George Orwell noted in World War II that British intellectuals tended to assume that whomever was winning the war at any particularly time, their gains would be permanent. (See also: Kent Brockman immediately volunteering to join the League of Gentlemen Space Ants.)
That’s also a trend that American intellectuals and politicians tend to ride as well. As Victor Davis Hanson wrote last year, attempting to explain the left’s rather short memory of its vitriol during its years in the wilderness from 2001 until 2008:
We don’t see the word “hate” used in mainstream publications like The New Republic and the Guardian, as it was during the Bush years. (Even worse, really unspeakable things were done to Bush in novels and films.) “You lie” is about on par with the past statements of a Rep. Pete Stark or a Howard Dean (“I hate Republicans”), or the booing Democrats at the 2005 State of the Union. The extremists at the demonstrations are in smaller numbers so far than those who turned out against Bush and the Iraq War. A senior figure like John Glenn or Al Gore has not called the current president a Nazi or brownshirt.
A better explanation than right-wing racism for the Left’s exasperation is that in the Bush wilderness years, the Left assumed permanent political marginalization, adopted an ends-justify-the-means strategy of street rhetoric against Bush, then found themselves unexpectedly as the establishment, and now are appalled that anyone might emulate their own past emotional outbursts.
Upon recapturing the White House in November of 2008, the MSM’s hype machine began assuring everyone that the Permanent Democratic Majority has arrived. A certain amount of this was to reassure themselves, but it was also to scare conservatives into submission, which lasted until Rick Santelli showed up on CNBC in the spring of 2009 and grass roots conservatives quickly began to rediscover the meaning of the word “athwart.”
This past August, as the midterm battles began to heat up, Rob Long explored “The Five Stages of Grief: The Left Wing Now Gets Angry,” at Ricochet.com:
It’s all part of the Kubler-Ross model, the Five Stages of Grief. Now they’re turning to Stage Two: Anger. Angry at the voters, at Fox News, at Obama himself.
Next up: Bargaining. I’m not sure when that’s going to start — probably a few weeks after Labor Day. But as always, what we’re all waiting for is Stage Four: Depression.
And here we go, Charlie Cook writes this week at National Journal:
Here’s a theory: House Democrats know their chances of recapturing the majority they just lost in two years aren’t good and have decided, “What the hell.”
Because of this, they show no desire or need to compromise with President Obama or Senate Republicans on a tax deal and are going to go out of power with their guns blazing.
These House Democrats are ignoring the reality that this was pretty much the best deal they could get, given that they just suffered the worst midterm House losses in 72 years. They are ignoring the fact that there are plenty of things in the package that would help a great deal of poor-, working-, and lower-middle-class families, not to mention that the package is a godsend for those with unemployment benefits that are about to expire. These Democrats prefer to focus on the fact that the package has goodies for the hated rich and business owners.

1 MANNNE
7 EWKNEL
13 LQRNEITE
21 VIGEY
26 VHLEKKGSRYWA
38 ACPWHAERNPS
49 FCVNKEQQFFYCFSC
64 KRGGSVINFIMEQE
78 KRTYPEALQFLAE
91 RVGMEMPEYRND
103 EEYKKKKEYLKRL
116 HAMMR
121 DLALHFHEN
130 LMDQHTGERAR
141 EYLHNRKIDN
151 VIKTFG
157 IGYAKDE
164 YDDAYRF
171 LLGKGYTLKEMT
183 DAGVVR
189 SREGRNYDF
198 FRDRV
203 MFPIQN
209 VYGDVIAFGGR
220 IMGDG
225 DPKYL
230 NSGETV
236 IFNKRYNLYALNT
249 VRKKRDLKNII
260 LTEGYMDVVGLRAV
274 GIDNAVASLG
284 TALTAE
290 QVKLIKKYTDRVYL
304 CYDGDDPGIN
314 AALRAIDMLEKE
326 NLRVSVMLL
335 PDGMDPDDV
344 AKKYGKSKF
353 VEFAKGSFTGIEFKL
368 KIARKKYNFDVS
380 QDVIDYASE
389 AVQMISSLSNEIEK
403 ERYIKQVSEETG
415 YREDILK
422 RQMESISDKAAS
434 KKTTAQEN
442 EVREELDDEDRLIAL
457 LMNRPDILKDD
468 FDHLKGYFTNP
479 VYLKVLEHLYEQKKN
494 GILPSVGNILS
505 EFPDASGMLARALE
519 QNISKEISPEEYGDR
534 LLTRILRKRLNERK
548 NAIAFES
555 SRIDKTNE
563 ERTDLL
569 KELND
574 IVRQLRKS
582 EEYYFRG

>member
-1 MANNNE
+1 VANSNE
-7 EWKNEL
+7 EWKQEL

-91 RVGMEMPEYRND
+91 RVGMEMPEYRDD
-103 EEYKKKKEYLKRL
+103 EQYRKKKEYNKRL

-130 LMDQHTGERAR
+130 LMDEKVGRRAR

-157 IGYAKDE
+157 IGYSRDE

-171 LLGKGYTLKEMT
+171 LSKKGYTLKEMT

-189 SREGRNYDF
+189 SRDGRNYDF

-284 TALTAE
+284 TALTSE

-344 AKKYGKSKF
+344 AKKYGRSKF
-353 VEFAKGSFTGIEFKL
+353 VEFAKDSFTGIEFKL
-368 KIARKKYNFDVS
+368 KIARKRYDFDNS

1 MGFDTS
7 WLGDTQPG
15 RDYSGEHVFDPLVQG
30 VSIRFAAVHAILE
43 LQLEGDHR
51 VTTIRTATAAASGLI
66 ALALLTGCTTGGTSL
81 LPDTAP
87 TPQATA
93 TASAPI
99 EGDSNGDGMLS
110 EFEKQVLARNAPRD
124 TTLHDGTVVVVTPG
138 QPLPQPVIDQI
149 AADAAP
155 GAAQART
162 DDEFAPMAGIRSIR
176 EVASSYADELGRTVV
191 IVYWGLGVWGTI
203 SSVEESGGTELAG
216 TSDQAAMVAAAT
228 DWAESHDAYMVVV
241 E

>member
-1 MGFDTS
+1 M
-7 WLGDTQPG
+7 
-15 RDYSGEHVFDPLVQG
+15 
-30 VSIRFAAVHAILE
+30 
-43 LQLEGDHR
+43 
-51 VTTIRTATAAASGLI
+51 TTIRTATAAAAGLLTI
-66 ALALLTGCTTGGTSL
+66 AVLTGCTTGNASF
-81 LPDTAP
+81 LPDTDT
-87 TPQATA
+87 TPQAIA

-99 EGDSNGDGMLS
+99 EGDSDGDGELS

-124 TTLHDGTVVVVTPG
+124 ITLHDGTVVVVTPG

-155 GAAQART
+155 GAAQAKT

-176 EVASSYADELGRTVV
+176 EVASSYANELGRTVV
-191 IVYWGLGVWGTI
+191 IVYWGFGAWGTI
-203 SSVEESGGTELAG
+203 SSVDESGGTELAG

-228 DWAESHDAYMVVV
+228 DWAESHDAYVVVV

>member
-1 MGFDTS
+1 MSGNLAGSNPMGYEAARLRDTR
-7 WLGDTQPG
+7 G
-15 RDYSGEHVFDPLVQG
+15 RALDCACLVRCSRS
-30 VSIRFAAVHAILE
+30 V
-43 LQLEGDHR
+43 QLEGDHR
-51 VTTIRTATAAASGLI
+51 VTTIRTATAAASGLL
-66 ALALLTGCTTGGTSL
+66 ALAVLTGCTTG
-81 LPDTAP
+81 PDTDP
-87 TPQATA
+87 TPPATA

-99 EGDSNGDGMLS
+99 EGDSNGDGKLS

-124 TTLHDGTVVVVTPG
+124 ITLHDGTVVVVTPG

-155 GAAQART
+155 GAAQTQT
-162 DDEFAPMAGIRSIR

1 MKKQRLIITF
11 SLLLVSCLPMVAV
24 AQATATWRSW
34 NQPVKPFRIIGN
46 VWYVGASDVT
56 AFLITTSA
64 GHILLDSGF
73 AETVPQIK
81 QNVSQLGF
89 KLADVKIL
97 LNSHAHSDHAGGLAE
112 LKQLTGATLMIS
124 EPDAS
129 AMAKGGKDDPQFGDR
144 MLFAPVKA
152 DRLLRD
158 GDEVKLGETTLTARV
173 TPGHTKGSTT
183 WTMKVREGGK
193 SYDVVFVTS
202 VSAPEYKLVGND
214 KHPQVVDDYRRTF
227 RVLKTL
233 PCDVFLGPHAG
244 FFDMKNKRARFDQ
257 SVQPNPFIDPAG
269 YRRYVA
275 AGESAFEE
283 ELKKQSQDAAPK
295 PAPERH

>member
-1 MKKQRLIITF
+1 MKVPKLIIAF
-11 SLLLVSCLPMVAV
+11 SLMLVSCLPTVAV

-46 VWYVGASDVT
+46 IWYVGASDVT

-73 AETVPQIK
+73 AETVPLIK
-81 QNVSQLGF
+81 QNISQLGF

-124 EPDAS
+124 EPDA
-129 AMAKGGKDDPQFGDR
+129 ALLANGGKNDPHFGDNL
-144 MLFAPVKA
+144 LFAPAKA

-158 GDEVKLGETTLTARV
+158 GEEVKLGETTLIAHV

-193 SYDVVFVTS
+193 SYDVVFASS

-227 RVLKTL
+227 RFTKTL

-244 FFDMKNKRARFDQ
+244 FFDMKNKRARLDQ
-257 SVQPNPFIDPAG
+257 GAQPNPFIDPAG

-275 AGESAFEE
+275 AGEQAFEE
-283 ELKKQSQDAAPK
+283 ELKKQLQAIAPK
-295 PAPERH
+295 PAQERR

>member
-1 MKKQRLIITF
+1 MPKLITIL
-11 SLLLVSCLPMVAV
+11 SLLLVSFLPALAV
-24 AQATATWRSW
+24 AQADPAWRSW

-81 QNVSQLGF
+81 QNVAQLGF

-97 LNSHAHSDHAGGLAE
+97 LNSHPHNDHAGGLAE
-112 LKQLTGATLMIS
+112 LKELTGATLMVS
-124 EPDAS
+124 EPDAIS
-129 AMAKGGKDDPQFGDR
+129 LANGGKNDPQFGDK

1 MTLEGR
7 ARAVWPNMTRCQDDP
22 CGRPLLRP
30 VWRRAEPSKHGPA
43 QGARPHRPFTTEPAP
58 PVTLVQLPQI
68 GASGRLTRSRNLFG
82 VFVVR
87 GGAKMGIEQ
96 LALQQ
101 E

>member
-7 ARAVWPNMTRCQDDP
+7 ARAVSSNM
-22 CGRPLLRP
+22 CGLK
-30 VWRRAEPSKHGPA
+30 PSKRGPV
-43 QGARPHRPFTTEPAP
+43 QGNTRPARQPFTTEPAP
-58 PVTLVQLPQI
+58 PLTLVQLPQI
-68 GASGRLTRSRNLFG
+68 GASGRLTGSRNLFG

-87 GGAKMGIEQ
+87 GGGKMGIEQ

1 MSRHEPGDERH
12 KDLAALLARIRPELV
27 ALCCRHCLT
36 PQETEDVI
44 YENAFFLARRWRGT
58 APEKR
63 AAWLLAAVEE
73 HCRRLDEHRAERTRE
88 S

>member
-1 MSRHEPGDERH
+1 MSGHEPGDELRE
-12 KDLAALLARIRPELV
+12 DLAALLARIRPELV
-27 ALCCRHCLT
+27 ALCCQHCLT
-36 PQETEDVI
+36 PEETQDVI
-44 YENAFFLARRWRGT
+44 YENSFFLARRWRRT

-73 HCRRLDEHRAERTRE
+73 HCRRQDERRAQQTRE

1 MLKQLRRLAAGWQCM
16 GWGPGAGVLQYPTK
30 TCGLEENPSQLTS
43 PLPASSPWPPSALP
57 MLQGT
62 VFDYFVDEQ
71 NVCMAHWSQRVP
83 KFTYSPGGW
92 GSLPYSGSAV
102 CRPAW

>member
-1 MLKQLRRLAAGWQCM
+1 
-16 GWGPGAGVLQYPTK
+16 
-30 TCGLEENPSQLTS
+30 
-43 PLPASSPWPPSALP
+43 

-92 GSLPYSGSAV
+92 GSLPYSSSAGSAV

I actually don’t believe that House Democrats have given up on 2012, but rather that they are simply going through the Elisabeth Kubler-Ross stages of grief.
It’s safe to say they are working through some deep issues and haven’t made the turn into the new politics of 2012. For the longest time, it seemed that it was the president who was detached from reality, but it is now apparent that the White House folks have read, studied, and contemplated the midterm election returns and exit polls, a process House Democrats have yet to do.
Cook runs the number for them, and cautions:
With a few exceptions, the footprint of the House Democratic Caucus is a shadow of its former self and now made primarily of districts that they couldn’t lose if they tried.
In the new Cook Political Report ratings, only 15 Democratic House members are facing competitive races for 2012 with 28 more in “watch” situations.
Having lost independent voters by 18 points and ‘65 and older’ voters by 21 points, their support is reduced down pretty much to the base.
If they decide not to seek the support of independents and moderates, and small town and rural America, then they can stay cohesive and harmonious and won’t have to worry about gavels or the business of governing.
The shift by Obama in recent weeks suggests he has figured out the new political reality. One wonders how long it will take House Democrats, and perhaps Senate Democrats, to figure that out as well.
(And speaking of the Senate…)
But it’s easy, as British intellectuals did over far more existential stakes during Orwell’s time, and their American counterparts do today when fighting warfare by other means (to borrow from Obama’s earlier — and likely still ongoing — attempts to invert Clausewitz), to assume that your gains or losses are permanent.
In other words, as the Professor is wont to caution the GOP: don’t get cocky.